by Dr. Avigdor Bonchek
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Parashas Mishpatim 5767This sedra tells us many laws mainly civil laws between man and man. It begins with the laws regarding owning a Jewish servant. The Torah begins with these laws after the Ten Commandments possibly because it wants to teach the basic tenet of all the laws a between man and man - don't take advantage of those weaker than you.
The laws of a young girl sold as a servant are described below.
Exodus 21:8, 9,10
8) If she is displeasing to her master, who has not designated her [to be his wife] he must allow her to be redeemed. He must not rule over her to sell her to an alien people for he has not dealt in good faith with her.
9) If he has designated her to his son he shall grant her as the manner of the daughters
10) If he takes another [wife] her food her clothing her marital relations he shall not diminish.
as the manner of the daughters Rashi:[Giving them] Food, clothing and marital relations.
WHAT IS RASHI SAYING?
Rashi is clarifying the meaning of the phrase "as the manner of the daughters ".
Which rights are referred to here? Rashi looks at the next verse (verse 10), which specifies just these three rights: Food, clothing and marital relations.
This would seem to be quite obvious, but the Ramban has a different interpretation.
THE RAMBAN'S INTERPRETATION
The Ramban: As the manner of the daughters:
In line with the p'shat it is possible that G-d is saying that if the buyer designated her for his son, which means he became engaged ( "eirusin") to her... then he shall do "after the manner" that a man does for his "daughters" he (the father) is to give her according to the marriage price (dowry) (see Exodus 22:16) ........In accordance with the interpretation of our Rabbis, which is the truth, the meaning of the verse is after the manner of the daughters whom parents marry off, so shall the son deal with her. And then [the Torah explains [what is the manner of the daughters] ..."if he take another wife her food her clothing, and her marital relations shall not diminish."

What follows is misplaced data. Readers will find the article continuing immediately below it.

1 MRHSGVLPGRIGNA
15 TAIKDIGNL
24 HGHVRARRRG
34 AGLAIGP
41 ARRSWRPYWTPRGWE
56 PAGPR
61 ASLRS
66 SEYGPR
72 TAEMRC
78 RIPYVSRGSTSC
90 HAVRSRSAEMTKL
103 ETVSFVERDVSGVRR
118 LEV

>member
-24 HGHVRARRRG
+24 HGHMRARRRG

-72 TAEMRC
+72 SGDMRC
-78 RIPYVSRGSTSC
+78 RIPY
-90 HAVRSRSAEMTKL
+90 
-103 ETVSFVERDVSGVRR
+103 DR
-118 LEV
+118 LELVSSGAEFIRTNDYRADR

Do you see the difference between Rashi and the Ramban?
HOW DOES THE RAMBAN DIFFER FROM RASHI?
An Answer: They interpret -differently the key words as the manner of the daughters :
Rashi says it means that the husband gives his wife the three essential rights she deserves. While the Ramban says these words refer to the father's marriage gift to the son's bride.
Which of these two interpretations seems closest to p'shat in your mind?
Hint: Read the verses quoted above (21:8,9,10).
An Answer: Verses 9 & 10 seem to be speaking of two different situations. This seems closest to the Ramban who says verse 9 refers to the wedding gift at marriage, which the father gives to his "daughter", while verse 10 refers to the obligations of the son throughout his marriage. Also verse 9 uses the word "daughters" so it would be more appropriate if it referred to the father giving his new daughter-in-law the gifts.
Rashi, on the other hand, accepts the Rabbis' interpretation of these words.
This is typical of many Rashi/Ramban disputes in Torah interpretation. Rashi will accept the Rabbis' comment as p'shat, (if it can fit in to the Torah's words) while the Ramban does not feel obliged to do so. If he disagrees with the Talmudic Rabbis he will offer a different interpretation according to p'shat.
A CLOSER LOOK AT THE RAMBAN
But if you read the Ramban's words closely you may notice something strange. He write:
"In accordance with the interpretation of our Rabbis, which is the truth, the meaning of the verse is after the manner of the daughters whom parents marry off..."
The Ramban quotes the Rabbis with whom he differs and nevertheless says "which is the truth"!
We ask: If it is the truth why does the Ramban differ?
Can you answer this question?
UNDERSTANDING THE RAMBAN
An Answer: The Ramban agrees that in truth (i.e. this is the halacha) that the son who marries his father's maidservant is obligated to provide her with food, clothing and marital relations - just as the Rabbis said. BUT the Ramban differs with the Rabbis that this is the p'shat meaning of the words "manner of the daughters".
The Ramban differentiates between the true halacha (which the Rabbis derive from the Oral Law) and the p'shat interpretation of the Torah's words. Rashi does not make this differentiation.
"What's Bothering Rashi?" is a production of "The Institute for the Study of Rashi." The 5 Volume set is available at all Jewish bookstores.
This article is provided as part of Shema Yisrael Torah Network
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